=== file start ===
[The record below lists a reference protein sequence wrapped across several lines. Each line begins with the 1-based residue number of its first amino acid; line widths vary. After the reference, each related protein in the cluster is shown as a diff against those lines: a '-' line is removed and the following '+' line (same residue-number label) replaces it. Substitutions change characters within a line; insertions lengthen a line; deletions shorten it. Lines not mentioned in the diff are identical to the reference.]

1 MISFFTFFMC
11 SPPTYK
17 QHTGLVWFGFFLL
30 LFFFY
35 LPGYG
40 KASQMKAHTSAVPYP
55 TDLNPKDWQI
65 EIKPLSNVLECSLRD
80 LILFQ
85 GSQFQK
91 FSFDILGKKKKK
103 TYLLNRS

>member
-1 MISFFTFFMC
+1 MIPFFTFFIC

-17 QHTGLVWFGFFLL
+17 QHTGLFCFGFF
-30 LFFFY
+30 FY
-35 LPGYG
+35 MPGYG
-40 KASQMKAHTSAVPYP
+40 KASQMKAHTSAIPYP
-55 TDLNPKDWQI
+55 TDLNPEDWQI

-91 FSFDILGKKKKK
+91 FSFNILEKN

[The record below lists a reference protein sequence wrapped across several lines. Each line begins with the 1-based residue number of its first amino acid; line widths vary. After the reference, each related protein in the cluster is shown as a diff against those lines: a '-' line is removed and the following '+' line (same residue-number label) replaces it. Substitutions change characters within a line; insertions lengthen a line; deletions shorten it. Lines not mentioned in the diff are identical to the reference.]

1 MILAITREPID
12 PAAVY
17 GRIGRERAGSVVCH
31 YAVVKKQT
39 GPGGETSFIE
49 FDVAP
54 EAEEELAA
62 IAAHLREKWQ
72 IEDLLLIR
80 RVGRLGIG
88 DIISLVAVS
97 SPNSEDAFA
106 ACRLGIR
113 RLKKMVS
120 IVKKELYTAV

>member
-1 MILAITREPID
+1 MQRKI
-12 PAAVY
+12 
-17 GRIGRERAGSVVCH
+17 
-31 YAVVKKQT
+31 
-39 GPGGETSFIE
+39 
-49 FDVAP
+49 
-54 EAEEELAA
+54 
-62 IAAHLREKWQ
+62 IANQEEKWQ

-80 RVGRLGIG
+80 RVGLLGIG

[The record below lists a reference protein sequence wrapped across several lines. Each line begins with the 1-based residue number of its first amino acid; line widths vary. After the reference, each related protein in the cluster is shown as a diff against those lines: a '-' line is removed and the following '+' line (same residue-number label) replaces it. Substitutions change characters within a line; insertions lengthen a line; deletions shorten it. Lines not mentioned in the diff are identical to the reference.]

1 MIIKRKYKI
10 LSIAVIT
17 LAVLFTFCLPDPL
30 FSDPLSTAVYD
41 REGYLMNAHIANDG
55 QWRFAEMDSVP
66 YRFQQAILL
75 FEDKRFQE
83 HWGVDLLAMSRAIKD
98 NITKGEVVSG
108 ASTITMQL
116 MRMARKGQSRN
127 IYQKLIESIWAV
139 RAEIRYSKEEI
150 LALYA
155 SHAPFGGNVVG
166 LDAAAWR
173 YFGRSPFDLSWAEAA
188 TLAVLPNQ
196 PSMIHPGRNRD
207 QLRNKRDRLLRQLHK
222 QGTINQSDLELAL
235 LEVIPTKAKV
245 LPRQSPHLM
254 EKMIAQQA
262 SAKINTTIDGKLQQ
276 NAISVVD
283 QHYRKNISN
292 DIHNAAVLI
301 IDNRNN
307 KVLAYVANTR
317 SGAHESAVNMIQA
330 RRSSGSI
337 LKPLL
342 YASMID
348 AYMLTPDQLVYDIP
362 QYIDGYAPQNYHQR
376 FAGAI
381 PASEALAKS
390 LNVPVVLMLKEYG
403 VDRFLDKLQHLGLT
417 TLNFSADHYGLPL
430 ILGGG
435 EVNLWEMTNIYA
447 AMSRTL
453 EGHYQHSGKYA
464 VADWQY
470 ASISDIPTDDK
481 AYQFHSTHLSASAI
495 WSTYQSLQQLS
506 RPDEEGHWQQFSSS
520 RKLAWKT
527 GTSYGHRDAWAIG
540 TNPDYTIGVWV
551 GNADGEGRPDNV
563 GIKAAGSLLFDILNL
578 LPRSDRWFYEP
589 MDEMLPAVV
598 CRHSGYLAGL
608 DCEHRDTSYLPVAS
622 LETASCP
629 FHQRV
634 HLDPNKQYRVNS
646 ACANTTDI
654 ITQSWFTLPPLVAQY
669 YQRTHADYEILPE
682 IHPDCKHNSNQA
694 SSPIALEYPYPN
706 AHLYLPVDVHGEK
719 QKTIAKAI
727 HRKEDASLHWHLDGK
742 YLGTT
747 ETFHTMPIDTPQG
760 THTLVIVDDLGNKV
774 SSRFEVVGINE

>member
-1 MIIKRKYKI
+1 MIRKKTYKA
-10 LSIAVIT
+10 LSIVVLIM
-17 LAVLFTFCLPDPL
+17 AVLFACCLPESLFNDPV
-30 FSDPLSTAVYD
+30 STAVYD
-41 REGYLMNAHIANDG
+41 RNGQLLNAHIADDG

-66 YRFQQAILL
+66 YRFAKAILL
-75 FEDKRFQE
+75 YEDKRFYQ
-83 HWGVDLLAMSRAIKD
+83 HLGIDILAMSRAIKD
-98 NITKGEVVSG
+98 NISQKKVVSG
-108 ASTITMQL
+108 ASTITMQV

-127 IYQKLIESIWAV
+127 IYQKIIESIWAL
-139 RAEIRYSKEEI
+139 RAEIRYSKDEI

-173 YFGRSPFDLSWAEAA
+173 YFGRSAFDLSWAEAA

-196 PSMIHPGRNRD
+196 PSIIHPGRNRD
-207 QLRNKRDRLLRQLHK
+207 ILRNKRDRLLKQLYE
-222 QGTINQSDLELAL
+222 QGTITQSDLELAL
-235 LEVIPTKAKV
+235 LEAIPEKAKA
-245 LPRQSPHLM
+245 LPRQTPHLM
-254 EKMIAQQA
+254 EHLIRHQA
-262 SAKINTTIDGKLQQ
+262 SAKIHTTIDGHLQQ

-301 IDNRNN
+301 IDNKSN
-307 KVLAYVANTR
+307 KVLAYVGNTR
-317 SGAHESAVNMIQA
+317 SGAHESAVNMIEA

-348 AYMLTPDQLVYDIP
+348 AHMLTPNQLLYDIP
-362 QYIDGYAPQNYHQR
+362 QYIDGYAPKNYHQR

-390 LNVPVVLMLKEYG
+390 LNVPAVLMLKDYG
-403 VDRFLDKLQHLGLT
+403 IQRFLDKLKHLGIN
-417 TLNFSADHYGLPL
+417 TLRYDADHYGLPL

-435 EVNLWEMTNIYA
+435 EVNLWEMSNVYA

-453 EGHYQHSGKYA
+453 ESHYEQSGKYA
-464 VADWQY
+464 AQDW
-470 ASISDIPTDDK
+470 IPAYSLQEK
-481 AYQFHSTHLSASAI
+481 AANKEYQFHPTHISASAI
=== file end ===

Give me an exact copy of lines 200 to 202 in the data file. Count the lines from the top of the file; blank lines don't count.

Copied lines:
+453 ESHYEQSGKYA
-464 VADWQY
+464 AQDW